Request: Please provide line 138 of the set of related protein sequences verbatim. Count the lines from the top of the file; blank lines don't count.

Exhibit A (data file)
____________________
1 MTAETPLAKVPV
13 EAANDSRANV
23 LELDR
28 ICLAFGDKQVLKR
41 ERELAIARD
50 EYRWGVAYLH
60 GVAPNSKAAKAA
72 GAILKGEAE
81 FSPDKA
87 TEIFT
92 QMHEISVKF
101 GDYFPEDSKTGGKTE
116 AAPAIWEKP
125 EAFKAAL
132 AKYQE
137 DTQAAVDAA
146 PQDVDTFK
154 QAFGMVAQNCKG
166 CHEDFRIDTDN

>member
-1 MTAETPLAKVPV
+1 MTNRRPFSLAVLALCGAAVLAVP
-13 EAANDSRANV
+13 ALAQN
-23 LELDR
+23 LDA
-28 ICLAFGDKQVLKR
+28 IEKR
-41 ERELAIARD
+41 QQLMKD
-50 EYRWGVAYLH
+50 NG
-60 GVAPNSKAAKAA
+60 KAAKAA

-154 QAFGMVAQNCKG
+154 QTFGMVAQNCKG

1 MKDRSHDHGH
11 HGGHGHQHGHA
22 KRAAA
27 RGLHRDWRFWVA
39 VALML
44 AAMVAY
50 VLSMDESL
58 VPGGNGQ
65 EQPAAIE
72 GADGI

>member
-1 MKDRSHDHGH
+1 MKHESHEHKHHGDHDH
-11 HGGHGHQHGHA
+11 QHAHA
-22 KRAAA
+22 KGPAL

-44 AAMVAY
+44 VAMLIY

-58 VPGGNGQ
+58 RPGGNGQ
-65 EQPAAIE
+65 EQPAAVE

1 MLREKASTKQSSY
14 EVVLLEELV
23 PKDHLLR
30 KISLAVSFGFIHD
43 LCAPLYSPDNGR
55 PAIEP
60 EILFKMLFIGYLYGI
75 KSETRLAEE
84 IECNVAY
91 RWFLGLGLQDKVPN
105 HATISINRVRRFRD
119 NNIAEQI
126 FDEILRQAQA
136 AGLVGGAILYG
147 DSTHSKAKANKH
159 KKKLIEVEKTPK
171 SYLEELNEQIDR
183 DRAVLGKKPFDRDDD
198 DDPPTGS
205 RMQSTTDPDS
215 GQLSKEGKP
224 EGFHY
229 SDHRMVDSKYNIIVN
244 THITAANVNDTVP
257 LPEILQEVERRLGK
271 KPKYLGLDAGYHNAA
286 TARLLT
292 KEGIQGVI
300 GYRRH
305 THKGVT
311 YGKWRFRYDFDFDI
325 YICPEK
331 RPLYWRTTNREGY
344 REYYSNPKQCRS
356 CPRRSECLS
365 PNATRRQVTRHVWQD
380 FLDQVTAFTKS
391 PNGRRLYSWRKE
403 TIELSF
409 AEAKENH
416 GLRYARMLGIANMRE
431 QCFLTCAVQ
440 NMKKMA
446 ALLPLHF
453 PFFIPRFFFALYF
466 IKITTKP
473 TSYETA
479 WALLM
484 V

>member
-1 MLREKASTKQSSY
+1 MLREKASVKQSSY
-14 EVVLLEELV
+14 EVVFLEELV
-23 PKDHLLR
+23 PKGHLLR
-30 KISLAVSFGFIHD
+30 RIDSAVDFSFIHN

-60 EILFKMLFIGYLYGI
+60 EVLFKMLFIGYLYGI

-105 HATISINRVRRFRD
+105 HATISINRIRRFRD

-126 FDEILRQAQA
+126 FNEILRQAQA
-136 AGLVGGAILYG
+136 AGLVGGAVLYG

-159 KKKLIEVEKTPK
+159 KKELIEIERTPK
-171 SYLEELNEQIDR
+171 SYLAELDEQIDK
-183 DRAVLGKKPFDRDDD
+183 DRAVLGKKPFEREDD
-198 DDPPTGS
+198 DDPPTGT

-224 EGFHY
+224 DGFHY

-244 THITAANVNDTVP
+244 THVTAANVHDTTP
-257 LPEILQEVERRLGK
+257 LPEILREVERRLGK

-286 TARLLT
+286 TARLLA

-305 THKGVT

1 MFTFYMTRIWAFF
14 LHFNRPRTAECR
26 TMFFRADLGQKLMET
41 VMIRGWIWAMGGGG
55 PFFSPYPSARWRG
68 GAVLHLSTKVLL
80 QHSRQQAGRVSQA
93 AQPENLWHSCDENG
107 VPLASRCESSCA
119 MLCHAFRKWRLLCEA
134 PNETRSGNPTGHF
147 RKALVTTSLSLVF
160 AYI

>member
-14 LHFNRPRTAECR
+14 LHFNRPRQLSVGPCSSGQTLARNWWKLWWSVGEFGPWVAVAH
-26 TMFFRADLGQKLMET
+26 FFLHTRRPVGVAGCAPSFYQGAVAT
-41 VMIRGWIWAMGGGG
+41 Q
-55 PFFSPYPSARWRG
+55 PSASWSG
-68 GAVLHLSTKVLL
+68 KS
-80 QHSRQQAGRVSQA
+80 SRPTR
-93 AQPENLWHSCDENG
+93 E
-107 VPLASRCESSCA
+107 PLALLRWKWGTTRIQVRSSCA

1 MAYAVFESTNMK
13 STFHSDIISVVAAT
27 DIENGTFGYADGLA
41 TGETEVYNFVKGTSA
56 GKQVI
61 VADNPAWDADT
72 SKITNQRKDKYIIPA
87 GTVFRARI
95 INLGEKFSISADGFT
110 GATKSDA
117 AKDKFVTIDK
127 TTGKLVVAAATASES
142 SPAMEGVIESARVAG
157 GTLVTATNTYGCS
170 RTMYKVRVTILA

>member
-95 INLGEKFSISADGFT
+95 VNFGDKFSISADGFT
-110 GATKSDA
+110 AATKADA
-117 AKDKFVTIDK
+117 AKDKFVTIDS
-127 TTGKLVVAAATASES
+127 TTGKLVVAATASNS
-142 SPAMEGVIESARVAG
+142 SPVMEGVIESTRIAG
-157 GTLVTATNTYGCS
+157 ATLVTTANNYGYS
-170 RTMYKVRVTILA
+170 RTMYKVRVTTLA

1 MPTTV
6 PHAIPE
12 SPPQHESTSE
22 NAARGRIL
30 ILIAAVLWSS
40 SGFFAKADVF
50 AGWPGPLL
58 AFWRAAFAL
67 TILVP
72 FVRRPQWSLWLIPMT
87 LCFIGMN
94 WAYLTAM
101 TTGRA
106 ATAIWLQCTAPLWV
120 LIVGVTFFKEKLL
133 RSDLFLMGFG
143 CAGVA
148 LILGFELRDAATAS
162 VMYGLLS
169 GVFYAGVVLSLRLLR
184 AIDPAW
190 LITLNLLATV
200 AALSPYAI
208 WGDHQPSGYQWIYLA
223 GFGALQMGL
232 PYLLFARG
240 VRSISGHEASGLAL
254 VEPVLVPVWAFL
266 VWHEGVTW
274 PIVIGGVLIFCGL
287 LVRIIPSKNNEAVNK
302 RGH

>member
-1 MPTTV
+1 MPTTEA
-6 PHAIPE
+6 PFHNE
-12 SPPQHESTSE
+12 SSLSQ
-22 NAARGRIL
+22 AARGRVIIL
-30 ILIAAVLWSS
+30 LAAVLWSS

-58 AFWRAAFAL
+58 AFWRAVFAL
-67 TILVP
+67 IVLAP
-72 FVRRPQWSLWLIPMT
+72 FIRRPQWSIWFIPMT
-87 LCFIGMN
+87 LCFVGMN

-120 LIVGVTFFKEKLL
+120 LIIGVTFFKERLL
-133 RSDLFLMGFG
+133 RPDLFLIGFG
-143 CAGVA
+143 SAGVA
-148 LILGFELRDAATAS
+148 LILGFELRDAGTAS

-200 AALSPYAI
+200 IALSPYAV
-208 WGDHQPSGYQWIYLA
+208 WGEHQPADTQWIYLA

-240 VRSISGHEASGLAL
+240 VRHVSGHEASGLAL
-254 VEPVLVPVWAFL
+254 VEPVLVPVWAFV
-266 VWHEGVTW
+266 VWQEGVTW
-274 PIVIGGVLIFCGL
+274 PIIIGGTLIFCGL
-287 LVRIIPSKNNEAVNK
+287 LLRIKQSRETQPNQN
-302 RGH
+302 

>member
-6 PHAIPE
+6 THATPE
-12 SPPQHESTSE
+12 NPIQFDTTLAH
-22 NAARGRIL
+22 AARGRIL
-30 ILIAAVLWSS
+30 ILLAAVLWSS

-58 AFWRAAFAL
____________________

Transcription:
-257 LPEILQEVERRLGK